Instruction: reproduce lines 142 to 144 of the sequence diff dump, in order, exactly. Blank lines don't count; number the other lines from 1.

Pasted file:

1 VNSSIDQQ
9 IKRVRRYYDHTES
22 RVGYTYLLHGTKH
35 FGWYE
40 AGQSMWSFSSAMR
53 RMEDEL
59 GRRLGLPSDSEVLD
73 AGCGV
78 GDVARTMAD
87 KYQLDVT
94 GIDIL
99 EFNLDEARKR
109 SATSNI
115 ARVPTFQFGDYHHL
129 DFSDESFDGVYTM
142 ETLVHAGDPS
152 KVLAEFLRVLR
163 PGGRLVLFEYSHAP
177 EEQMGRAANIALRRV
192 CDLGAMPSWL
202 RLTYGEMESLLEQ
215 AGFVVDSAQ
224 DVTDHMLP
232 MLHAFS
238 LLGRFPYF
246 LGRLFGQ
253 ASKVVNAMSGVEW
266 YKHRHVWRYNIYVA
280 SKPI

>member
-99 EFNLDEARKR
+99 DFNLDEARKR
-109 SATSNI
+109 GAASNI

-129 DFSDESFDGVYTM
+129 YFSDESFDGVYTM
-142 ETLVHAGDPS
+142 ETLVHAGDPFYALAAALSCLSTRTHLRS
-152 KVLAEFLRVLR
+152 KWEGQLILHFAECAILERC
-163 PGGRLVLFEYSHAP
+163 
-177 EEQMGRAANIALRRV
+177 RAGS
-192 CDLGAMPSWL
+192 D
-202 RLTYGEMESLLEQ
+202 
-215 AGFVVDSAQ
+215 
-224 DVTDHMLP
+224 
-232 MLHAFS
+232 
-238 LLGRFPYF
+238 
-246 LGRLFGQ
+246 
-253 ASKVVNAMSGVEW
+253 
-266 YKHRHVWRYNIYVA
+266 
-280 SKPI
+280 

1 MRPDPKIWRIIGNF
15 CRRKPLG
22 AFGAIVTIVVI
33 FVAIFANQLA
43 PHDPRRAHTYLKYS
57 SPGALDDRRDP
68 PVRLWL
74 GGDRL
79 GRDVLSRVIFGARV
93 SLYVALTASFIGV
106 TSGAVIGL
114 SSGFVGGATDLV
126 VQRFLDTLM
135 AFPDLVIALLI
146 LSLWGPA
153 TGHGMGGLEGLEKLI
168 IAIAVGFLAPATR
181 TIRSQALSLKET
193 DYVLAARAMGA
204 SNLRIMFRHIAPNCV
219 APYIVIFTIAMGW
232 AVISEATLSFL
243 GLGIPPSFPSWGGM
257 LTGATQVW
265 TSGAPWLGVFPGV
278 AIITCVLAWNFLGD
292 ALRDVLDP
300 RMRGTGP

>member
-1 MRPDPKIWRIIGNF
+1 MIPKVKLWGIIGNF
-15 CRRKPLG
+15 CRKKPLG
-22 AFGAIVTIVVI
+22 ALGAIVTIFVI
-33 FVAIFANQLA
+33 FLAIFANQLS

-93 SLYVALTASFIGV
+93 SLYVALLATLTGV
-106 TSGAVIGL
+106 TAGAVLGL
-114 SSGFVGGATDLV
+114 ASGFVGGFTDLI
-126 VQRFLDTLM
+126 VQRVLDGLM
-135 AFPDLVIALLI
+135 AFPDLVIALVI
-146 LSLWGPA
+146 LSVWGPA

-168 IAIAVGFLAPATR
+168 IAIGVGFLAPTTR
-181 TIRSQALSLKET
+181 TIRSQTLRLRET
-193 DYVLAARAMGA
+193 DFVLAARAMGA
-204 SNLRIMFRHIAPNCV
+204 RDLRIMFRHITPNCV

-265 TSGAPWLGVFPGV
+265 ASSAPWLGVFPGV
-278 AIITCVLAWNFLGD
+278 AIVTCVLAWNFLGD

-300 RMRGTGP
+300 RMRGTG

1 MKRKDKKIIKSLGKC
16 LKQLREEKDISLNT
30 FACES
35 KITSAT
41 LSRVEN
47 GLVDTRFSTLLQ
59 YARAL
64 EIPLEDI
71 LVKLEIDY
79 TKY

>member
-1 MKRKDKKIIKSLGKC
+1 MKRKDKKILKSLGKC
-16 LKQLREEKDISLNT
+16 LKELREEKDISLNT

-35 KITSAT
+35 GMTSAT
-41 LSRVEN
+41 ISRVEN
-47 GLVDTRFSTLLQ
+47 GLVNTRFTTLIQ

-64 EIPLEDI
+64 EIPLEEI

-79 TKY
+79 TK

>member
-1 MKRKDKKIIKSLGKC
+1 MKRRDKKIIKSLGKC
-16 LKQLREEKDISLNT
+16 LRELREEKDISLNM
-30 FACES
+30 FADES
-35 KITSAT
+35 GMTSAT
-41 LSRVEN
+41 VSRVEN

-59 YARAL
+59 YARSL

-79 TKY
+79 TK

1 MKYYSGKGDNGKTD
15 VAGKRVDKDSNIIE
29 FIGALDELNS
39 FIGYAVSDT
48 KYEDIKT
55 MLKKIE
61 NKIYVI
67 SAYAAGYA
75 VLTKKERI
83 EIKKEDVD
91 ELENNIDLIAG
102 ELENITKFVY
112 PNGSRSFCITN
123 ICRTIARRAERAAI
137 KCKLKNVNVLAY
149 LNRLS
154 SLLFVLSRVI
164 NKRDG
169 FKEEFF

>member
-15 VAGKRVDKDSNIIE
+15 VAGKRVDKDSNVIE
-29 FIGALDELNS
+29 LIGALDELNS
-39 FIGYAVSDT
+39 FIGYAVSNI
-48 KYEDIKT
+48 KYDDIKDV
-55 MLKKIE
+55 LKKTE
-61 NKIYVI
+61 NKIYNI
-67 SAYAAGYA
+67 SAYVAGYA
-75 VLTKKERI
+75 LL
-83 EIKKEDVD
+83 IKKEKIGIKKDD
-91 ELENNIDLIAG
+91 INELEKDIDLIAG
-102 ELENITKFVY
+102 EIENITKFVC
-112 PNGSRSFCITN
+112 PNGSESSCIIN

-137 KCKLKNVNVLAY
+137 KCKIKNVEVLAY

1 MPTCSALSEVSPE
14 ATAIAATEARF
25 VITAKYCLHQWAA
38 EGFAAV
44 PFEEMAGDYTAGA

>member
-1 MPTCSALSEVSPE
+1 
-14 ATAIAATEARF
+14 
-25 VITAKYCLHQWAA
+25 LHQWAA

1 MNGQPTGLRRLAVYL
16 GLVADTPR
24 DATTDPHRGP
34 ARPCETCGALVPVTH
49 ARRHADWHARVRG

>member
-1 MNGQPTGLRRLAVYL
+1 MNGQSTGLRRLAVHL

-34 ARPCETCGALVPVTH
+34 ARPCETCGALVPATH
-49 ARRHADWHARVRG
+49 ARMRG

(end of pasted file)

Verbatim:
+16 LKELREEKDISLNT

-35 KITSAT
+35 GMTSAT